I am going to address only the first part, the problem of forming a memory of the epiphenomenon of consciousness. In one of your comments below is an example of the memory of a reflection in a mirror: One can have a memory of the reflection in the mirror caused by that reflection. I don't think this addresses the question - my memory of an image I have seen in a mirror is not the same thing as my memory of the conscious experience of seeing an image in a mirror. It is the memory of having had the conscious experience that I am trying to pin down. Also, I am not convinced that the reflection in a mirror is a helpful parallel anyway, at least not in this context. A reflection can certainly have causal effects, not the least of which is to cause the perception by us of an illusion of space beyond the surface of the mirror. But that illusion is within the brain, it is not a property of the mirror nor the reflected light. The fact that we perceive space beyond the mirror results from the stimulus of the light (which has interacted with the physical properties of the mirror and followed the mathematical rules of reflection) generating signals from my eye that get integrated into an image in my brain.
When referring to consciousness as an epiphenomenon, my understanding is that this idea arises from our inability to detect consciousness having an influence on any decision-making in the brain or having control over physical actions of the body. At least, from my admittedly rather limited reading of the various discussions in which this point has been made, I understand this to be the key issue: can consciousness get involved in decisions to take physical action and contribute to improved survival chances, which could then explain its own evolution? If not, then we could abolish consciousness and still all go about our lives in exactly the same way, but without having any conscious experience of any of it.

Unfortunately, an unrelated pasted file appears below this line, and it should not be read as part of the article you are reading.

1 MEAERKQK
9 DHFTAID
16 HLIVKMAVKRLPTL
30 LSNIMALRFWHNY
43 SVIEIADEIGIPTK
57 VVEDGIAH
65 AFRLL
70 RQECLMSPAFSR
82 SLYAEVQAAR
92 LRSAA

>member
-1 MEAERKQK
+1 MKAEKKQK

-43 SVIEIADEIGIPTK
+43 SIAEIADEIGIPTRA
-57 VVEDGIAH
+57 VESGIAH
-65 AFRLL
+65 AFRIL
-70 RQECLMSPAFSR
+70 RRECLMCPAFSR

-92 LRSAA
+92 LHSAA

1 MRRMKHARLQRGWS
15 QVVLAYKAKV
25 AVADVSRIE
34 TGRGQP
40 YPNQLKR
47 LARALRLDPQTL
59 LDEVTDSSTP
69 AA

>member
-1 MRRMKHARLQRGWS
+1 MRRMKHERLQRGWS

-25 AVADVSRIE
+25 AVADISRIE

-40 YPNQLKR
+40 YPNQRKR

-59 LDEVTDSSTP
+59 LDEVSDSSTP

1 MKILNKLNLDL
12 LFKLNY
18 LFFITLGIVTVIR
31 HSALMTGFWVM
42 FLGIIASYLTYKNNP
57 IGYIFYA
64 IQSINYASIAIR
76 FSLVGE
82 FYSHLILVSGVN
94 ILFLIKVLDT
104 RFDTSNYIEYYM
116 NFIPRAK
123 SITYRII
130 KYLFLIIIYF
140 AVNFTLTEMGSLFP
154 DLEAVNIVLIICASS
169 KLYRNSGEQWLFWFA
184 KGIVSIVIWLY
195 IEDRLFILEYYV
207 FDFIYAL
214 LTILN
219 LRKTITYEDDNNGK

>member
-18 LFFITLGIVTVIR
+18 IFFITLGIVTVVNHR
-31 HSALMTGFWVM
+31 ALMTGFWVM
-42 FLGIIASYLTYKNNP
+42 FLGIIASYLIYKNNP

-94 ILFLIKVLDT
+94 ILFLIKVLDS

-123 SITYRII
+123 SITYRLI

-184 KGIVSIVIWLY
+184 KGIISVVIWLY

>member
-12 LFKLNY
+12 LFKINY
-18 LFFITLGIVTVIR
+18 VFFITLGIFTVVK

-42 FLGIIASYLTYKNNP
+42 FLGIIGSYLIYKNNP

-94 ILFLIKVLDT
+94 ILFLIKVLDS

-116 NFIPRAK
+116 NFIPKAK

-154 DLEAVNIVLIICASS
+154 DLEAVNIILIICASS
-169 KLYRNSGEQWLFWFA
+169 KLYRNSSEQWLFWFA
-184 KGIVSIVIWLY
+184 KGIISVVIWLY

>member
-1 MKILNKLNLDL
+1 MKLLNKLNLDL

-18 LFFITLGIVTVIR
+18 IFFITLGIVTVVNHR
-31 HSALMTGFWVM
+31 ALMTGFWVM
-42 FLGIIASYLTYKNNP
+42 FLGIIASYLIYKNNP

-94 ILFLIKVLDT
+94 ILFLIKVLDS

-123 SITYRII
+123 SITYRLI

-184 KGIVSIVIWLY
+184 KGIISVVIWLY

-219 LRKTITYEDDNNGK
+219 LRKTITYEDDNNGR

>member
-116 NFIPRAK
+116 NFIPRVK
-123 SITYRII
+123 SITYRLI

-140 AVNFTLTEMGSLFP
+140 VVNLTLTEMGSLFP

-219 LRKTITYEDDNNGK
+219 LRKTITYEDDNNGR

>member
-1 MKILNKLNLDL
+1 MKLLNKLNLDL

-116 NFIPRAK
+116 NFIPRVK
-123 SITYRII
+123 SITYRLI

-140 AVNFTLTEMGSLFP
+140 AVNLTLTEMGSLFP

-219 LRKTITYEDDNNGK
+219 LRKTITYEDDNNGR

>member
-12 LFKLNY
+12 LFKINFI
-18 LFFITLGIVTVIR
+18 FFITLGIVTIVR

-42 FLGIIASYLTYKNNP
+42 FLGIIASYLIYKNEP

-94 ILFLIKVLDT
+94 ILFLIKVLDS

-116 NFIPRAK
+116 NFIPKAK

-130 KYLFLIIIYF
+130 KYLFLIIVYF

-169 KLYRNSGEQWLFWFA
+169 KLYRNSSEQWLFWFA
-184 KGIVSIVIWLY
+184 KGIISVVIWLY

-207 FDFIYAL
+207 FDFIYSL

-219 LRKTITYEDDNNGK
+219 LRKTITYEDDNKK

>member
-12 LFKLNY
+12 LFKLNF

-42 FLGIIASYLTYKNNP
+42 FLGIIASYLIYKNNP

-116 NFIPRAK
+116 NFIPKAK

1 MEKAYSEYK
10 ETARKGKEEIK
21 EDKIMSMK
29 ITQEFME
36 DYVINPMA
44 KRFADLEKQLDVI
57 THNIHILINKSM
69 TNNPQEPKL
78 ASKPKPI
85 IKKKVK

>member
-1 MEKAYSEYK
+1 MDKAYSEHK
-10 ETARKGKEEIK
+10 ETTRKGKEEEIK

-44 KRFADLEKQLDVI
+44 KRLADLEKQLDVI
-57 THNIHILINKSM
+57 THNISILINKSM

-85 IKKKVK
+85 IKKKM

I raised the original question because I think it's very likely (and, I hope, widely accepted) that memories play a part in survival. For example, the memory of being in a life-threatening situation could help me to avoid getting into that situation again, and thereby help me to survive. If memory has any purpose at all, that seems like a good one. Therefore, I surmised, if we can show that consciousness does have an effect on memory, then it is quite possible that consciousness could help survival, albeit indirectly. Clearly there would be many other implications, but those are beyond the scope of the question.
That's why I have focused on the question of whether can we tell if consciousness has an effect on memory. My proposition is: if it is possible to remember the experience of being conscious, then the only possible source of the memory is the conscious experience itself. It is impossible for any other function of the brain to generate a memory of the experience of being conscious, because no other function of the brain has access to conscious experience to be able to create a memory of what it feels like. If you say there could be another function of the brain that "watches" conscious experience in some way, and records what it "sees" so that the experience can be played back, then my response would be that you are simply interposing a layer of the mechanism of memory (which must exist in some form anyway), and any such mechanism does not detract from the point that it is the conscious experience which has caused the memory. That memory is a change in the state of the brain, and it may have an effect, however slight, on subsequent actions. That tenuous connection, however slight, torpedoes the epiphenomenon idea.